Walter Christian, Clerk of the Hustings Court of the City of Richmond, certified Folkes’ qualifications.
Caroline Claton, a colored woman, swore in an affidavit that she was a midwife, resided at No. 4 Jackson Street, Richmond, and that on 16 November 1895; she attended to Woo Sing’s wife in the birth of a male child afterwards called Charles William.
Jefferson Wallace swore that he had his linen washed at the laundry of Woo Sing, sometimes called Hop Sing, He knew Woo Sing four or five years, knew that his wife bore a male child in the autumn of 1895 and the child was named Charles William Sing.
Bettie T. Hayes, residing at 817 Floyd Avenue, Richmond, swore the Woo Sing was her tenant and that she has no doubts about the time and place of the birth of Charles William Sing and that his mother brought him to her house on numerous occasions.
These statements were admitted to record on 8 August 1899 by Charles O. Saville, Clerk of the Court of Chancery. The documents were recorded in Deed Book 166 “B”, page 63.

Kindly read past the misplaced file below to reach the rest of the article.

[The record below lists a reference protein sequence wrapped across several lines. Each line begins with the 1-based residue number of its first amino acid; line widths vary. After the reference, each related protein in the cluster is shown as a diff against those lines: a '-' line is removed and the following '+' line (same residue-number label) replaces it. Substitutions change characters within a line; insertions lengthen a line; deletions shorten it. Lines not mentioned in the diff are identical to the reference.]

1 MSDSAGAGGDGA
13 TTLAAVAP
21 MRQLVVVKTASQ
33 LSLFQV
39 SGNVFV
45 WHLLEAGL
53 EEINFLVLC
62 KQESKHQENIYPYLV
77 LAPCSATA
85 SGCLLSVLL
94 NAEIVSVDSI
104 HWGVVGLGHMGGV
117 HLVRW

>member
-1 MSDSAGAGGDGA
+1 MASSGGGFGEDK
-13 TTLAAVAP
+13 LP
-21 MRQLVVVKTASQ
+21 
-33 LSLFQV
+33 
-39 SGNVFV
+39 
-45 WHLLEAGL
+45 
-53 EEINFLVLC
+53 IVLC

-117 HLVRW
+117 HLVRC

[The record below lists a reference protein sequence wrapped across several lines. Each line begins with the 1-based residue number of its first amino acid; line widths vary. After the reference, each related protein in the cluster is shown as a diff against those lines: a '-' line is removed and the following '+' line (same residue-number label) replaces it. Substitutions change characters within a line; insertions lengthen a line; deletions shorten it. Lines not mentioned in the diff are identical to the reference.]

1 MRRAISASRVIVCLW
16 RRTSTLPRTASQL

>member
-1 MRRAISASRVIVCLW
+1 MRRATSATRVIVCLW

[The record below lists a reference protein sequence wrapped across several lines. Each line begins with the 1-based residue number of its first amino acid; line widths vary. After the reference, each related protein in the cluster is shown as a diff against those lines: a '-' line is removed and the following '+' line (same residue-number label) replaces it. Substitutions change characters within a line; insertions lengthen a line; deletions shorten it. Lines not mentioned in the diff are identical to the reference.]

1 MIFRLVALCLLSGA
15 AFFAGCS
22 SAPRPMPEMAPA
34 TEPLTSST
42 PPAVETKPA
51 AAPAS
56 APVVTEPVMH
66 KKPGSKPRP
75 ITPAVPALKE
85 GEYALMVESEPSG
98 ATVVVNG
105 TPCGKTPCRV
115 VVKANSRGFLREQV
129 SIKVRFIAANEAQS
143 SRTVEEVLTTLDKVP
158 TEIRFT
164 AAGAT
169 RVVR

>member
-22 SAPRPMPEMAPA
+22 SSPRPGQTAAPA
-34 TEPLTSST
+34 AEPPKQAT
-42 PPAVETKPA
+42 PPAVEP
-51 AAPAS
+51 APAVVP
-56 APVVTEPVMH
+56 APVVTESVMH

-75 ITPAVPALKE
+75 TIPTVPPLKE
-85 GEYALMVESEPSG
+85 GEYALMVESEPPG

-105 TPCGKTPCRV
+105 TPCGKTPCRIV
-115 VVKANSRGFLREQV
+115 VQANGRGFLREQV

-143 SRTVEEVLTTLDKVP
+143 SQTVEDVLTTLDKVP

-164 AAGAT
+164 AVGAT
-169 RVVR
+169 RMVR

In early September 1908, Woo Sing’s attorney asked the immigration authorities to do a pre-investigation on Charles William Sing to assure that he would not have any problems re-entering the United States. John H. Sargent, Inspector in Charge, in Seattle, complied. On 25 September 1908 John C. Williams, Acting Chinese Inspector, Norfolk, Virginia reported that he had done a thorough check of records and reported that “all the evidence produced and the people interviewed would seem to indicate that there is no doubt of the birth of a Chinese child at #2 So. 7th St., Richmond, Va. about the time set forth in the father’s affidavit.”